Favorite/Best Dev Stack?

About to take the plunge, starting from 0, with Contract development. I’m on a MacBook Pro and super-used to VSCode and the command line for all development-related things. Since this is a brand new endeavor, I’d love to hear what’s worked for you and what hasn’t, in terms of software stack. Of course, I’ve been doing my own research and there are a few options out there, but I figured passionate, knowledgable users with real-world experience would be a great influence here.

What tools should I use to get up and running and hacking away with OpenZeppelin in both the shortest amount of time, and doing thing the “right” way, so when it’s time to deploy for real, it’s not a totally new learning curve?

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Hi @EvilJordan,

I suggest having a look through this thread, I just updated what I am using:

macOS and VSCode are already decided then :smile:.

I recommend @juanfranblanco’s excellent VSCode plugin: (see some VSC extension recommendations including how to configure for OpenZeppelin). It also allows formatting (which is awesome and I use all the time).

I would recommend using nvm if you aren’t already, to easily change node versions. Node 14 is out but I use node 10. There may be issues with dependencies using node 13 and beyond.

For local development, ganache-cli (you could try the GUI version, though I haven’t properly played with it).

The next choice is tools for developing/testing smart contracts.

I started with Truffle in 2017, I used Embark briefly in early 2019, I :heart: the OpenZeppelin CLI and use this wherever possible, I only started playing with buidler this week.

The other thing to consider is web3.js vs ethers.js. I have mostly used web3.js. Though ethers.js users I have come across are fans.

This weeks Annotated edition of May 3 Week in Ethereum News had the following:

It feels like a very undercommented trend how most devs now tell me that their stack is Buidler + Waffle + ethers, and increasingly Typescript as well. Of course, dev tool stacks are perpetually in flux, but this seems to be the stack du jour.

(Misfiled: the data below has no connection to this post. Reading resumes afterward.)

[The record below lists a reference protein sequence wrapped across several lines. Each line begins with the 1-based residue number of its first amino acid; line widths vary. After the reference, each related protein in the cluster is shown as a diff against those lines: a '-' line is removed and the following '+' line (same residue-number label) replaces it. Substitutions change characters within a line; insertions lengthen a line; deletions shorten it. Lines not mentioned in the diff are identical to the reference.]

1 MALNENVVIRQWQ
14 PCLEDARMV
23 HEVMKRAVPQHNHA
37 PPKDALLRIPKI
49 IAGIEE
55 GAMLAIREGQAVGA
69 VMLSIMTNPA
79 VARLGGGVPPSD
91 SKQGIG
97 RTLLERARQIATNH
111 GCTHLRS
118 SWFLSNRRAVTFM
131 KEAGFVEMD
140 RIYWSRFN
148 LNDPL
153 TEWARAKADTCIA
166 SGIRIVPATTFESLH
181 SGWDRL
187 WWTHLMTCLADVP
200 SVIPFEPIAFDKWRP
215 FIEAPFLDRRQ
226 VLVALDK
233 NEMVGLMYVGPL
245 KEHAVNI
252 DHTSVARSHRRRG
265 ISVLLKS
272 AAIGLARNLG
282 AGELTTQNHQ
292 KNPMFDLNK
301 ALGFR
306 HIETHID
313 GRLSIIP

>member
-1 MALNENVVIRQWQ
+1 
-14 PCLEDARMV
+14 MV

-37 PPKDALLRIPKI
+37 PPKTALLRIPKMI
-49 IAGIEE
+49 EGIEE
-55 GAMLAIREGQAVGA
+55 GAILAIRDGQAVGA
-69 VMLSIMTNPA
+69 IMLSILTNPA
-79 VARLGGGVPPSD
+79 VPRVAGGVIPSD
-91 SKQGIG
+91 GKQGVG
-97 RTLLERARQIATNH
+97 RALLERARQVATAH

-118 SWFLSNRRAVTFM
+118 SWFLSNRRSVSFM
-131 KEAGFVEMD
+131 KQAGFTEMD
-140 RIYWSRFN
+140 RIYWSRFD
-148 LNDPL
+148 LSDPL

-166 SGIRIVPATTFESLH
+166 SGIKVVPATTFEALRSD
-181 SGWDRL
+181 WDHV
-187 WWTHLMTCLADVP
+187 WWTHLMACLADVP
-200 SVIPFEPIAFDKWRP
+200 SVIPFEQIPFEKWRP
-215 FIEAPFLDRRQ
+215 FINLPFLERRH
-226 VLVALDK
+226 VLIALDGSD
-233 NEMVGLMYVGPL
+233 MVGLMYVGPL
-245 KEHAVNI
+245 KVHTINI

My recommendation would be to use OpenZeppelin CLI, along with OpenZeppelin Test Environment for testing. (see OpenZeppelin Learn guides). I am naturally biased :smile:, but believe this is a great place to get started.

It isn’t much effort to swap to Truffle if you need. If you are creating upgradeable smart contracts, then OpenZeppelin CLI is the best choice.

You can also use oz-console to interact with OpenZeppelin CLI deployed contracts using ethers.js.

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Amaze. Thank you! :hugs:

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Me and our team at Kyber switched to buidler EVM and we found it far better then ganache

one of the main features is logging out of your contract. which works even if the Tx is reverted.
this is soooo helpful. I can’t event start saying how much debugging hours it saved us.

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+1 to Buidler. It’s fast, shows stack traces, and even has a Solidity console logger!

I managed to get it to play nicely with OZ SDK as well, so now I have fantastic test tools and deployment tools.